The practice of establishing "new" settlements was widespread during the Middle Ages. Villages were quite small and the dwellings were roughly thrown together. When circumstances required it, the inhabitants simply abandoned their former dwellings, left them to fall to pieces and re-established themselves on a new site. Re-development also took place through the agency of the local Land Owner, invariably to provide new and slightly out-lying settlements for Estate Workers. This procedure is often recorded in the place-names themselves where the "new buildings" are identified with the title of the Lord of the Manor. Hence in the reign of King John (1199-1216) an Adam de Pasci established "Newbold Pacey" (B4087: 3 miles east of Warwick), and earlier, during the time of King Stephen (1135-1154) Bertram de Verdon built "Newbold Verdon" (Junction of B582/B585 3 miles east of Market Bosworth).

In fact the number of locations described as "New" is extensive. In Derbyshire alone there are over 50 sites, and included is "Newbold" which is our counterpart to the "New Bild" at Lyveden, Northamptonshire. The Domesday Survey (1086) records it as "Newbold" but in what way it was "new" even at that date is something we must leave to local historians to explain. It is now a district on the north side of Chesterfield. The name "Newbold" is particularly belonging to the North-West and the Midlands and so most places are found in Cheshire, Lancashire, Derbyshire, Notts., Northants., Leicester, Warwick and Worcester. Apart from the examples already given, mention may be made of Newbold in Leicester (3 miles north-east of Ashby-de-la-Zouch), Newbold on Avon (B4112, north of Rugby) and Newbold-on-Stour (A3400 7 miles south of Stratford-on-Avon).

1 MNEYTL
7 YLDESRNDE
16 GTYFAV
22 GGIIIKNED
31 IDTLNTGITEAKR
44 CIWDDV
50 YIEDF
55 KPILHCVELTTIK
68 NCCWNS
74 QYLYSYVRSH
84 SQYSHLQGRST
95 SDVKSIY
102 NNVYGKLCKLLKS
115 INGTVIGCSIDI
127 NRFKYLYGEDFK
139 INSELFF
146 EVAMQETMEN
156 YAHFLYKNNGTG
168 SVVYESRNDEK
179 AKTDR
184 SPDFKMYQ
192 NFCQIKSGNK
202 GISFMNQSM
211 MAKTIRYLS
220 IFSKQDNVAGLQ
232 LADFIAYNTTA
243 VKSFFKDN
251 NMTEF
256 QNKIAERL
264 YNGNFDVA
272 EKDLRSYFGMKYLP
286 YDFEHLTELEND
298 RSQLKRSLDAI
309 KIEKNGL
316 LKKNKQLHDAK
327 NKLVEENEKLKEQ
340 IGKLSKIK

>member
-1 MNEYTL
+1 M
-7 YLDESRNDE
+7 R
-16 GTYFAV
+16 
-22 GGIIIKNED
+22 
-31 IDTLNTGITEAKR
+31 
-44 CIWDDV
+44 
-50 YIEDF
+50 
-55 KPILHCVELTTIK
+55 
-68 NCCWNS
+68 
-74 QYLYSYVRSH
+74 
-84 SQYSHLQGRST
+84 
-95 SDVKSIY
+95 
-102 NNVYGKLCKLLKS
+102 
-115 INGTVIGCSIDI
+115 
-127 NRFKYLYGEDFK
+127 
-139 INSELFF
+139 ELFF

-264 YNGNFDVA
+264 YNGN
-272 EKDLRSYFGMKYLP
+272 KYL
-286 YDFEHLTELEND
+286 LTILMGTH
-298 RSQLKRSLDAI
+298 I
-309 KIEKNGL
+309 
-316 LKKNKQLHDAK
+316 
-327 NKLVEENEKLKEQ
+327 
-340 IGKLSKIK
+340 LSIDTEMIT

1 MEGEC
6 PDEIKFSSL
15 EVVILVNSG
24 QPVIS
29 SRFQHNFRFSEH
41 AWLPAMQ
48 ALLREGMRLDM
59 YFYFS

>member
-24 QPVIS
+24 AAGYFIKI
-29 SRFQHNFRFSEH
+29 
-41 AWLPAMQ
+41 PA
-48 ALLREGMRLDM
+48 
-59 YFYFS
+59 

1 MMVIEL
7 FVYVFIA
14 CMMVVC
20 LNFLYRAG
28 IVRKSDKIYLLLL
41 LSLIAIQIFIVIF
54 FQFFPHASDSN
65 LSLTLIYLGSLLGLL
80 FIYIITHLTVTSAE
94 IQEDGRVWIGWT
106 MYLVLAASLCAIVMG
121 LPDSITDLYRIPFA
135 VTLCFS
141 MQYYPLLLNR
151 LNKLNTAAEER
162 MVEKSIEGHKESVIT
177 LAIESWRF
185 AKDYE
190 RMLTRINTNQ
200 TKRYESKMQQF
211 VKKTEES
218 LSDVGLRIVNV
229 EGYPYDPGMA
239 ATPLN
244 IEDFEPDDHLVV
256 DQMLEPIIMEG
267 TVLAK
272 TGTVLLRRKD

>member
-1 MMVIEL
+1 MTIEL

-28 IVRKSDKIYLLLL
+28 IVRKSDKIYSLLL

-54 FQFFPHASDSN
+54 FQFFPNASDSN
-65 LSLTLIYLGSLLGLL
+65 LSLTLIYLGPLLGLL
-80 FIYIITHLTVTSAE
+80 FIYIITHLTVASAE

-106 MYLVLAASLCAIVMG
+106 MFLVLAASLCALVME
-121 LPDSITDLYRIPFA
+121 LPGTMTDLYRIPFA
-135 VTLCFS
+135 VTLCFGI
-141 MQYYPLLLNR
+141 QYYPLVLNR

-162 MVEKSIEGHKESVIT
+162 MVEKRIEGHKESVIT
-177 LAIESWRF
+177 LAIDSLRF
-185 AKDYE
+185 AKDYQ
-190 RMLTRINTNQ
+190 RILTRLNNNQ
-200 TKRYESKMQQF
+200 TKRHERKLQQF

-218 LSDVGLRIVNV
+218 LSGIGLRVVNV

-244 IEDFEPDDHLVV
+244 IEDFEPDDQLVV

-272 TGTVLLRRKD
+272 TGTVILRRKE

The people who first occupied these "new buildings" would certainly have been known to the people in the vicinity as "the folk who live over in that new place" and out of that the surname "Newbold" or some slight variation has evolved. It coincided with the time when surnames were being created and to be able to have been identified as being from such a place was both straightforward and convenient.

The earliest record appears in Warwick for a Robert de Newebolt (1175) and then in York for John de Newbold (1219). Note that the "de" is not very likely to have any aristocratic connotations. It could simply be the Old English equivalent signifying "from". This is more than likely since the people responsible for creating "New Buildings" would have been the wealthy landowners who already bore established surnames, as we have already seen with regard to "Newbold Pacey" and "Newbold Verdon", etc.

There are well over one hundred entries under "Newbold" in the Local Directories. Variations such as "Newbould", "Newbolt" and "Newbert" (which is really special to Nottingham) also appear. Of the name "Newbold" the most notable personality was Thomas Newbold (1807-1850) born in Macclesfield and a great Asiatic Scholar. In Sheffield originated William Newbould (1819-1886) a distinguished botanist. Greatest of all was Sir Henry Newbolt (1862-1938) the poet. - ("Drake's Drum".)

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From "The Peak Advertiser", 6th April 1998.